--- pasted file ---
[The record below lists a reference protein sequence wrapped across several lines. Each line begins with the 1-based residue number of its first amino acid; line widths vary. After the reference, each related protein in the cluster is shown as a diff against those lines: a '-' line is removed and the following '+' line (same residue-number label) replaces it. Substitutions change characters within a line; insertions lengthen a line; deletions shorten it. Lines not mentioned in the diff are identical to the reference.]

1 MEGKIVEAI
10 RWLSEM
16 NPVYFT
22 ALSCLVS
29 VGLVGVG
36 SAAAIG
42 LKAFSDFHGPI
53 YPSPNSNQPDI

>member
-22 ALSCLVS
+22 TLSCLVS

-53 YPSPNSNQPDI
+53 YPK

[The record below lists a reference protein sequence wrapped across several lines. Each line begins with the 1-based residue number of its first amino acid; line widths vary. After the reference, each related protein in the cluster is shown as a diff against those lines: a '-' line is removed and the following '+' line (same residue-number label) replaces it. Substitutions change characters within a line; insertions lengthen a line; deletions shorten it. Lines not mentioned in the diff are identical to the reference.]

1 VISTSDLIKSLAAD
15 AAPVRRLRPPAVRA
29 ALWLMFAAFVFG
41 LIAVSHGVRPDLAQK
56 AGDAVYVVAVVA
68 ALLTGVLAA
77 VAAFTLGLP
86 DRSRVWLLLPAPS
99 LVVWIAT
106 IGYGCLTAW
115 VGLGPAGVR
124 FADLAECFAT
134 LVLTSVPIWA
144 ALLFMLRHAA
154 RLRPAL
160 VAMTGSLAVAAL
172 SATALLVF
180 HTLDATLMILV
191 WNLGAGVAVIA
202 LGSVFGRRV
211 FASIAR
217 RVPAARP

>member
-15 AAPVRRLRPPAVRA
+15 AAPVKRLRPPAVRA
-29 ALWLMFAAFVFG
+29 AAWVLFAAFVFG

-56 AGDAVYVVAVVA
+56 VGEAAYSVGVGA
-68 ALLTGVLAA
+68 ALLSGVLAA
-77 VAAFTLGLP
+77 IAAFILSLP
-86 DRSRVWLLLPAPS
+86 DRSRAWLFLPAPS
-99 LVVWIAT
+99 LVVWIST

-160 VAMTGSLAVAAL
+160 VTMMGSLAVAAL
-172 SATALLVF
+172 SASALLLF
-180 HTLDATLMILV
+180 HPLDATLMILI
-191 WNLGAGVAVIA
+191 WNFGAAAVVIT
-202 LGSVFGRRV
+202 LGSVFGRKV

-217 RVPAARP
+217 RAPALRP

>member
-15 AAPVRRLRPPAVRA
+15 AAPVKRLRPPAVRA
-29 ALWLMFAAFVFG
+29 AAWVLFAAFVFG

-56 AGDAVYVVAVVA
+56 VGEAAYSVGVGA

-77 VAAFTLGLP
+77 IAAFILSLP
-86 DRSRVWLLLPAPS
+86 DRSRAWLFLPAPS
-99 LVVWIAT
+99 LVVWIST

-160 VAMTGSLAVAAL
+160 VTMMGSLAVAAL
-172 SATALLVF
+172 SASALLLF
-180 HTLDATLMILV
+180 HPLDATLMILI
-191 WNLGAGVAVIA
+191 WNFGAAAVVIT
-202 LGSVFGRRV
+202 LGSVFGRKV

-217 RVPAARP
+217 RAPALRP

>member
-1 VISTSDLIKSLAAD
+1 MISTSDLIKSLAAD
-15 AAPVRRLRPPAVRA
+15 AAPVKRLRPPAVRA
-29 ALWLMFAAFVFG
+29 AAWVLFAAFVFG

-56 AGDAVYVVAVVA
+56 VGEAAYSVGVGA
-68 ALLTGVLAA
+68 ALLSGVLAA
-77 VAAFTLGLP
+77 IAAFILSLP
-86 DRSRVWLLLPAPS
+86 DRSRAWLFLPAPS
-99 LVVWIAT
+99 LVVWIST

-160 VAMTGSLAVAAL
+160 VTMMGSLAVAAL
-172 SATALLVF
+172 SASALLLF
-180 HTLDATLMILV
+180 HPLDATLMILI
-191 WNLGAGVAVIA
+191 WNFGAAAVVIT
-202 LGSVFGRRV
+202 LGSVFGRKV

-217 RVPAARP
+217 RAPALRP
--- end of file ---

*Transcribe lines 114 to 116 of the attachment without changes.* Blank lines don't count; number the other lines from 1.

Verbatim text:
+191 WNFGAAAVVIT
-202 LGSVFGRRV
+202 LGSVFGRKV